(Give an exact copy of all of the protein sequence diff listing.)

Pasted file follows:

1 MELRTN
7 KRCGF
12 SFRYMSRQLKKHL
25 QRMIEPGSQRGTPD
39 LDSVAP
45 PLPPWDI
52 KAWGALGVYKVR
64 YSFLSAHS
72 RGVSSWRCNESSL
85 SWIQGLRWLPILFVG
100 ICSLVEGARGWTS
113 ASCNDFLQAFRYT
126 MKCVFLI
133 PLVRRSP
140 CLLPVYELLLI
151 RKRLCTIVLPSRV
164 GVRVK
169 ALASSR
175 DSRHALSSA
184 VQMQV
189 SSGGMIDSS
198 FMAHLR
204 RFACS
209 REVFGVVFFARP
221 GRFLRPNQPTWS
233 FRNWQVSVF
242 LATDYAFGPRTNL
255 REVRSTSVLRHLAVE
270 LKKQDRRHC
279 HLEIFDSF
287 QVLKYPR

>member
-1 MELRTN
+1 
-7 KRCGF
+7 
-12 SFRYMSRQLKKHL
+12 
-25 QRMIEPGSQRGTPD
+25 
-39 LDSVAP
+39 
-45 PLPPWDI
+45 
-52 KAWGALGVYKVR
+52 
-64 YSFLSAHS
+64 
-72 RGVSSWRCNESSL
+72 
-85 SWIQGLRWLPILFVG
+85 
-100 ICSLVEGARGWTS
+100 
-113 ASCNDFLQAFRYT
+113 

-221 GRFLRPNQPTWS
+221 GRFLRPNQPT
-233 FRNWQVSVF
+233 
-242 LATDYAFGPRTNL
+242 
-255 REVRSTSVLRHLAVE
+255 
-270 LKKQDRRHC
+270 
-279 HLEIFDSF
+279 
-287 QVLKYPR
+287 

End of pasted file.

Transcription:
1 MELRTN
7 KRCGF
12 SFRYMSRQLKKHL
25 QRMIEPGSQRGTPD
39 LDSVAP
45 PLPPWDI
52 KAWGALGVYKVR
64 YSFLSAHS
72 RGVSSWRCNESSL
85 SWIQGLRWLPILFVG
100 ICSLVEGARGWTS
113 ASCNDFLQAFRYT
126 MKCVFLI
133 PLVRRSP
140 CLLPVYELLLI
151 RKRLCTIVLPSRV
164 GVRVK
169 ALASSR
175 DSRHALSSA
184 VQMQV
189 SSGGMIDSS
198 FMAHLR
204 RFACS
209 REVFGVVFFARP
221 GRFLRPNQPTWS
233 FRNWQVSVF
242 LATDYAFGPRTNL
255 REVRSTSVLRHLAVE
270 LKKQDRRHC
279 HLEIFDSF
287 QVLKYPR

>member
-1 MELRTN
+1 
-7 KRCGF
+7 
-12 SFRYMSRQLKKHL
+12 
-25 QRMIEPGSQRGTPD
+25 
-39 LDSVAP
+39 
-45 PLPPWDI
+45 
-52 KAWGALGVYKVR
+52 
-64 YSFLSAHS
+64 
-72 RGVSSWRCNESSL
+72 
-85 SWIQGLRWLPILFVG
+85 
-100 ICSLVEGARGWTS
+100 
-113 ASCNDFLQAFRYT
+113 

-221 GRFLRPNQPTWS
+221 GRFLRPNQPT
-233 FRNWQVSVF
+233 
-242 LATDYAFGPRTNL
+242 
-255 REVRSTSVLRHLAVE
+255 
-270 LKKQDRRHC
+270 
-279 HLEIFDSF
+279 
-287 QVLKYPR
+287 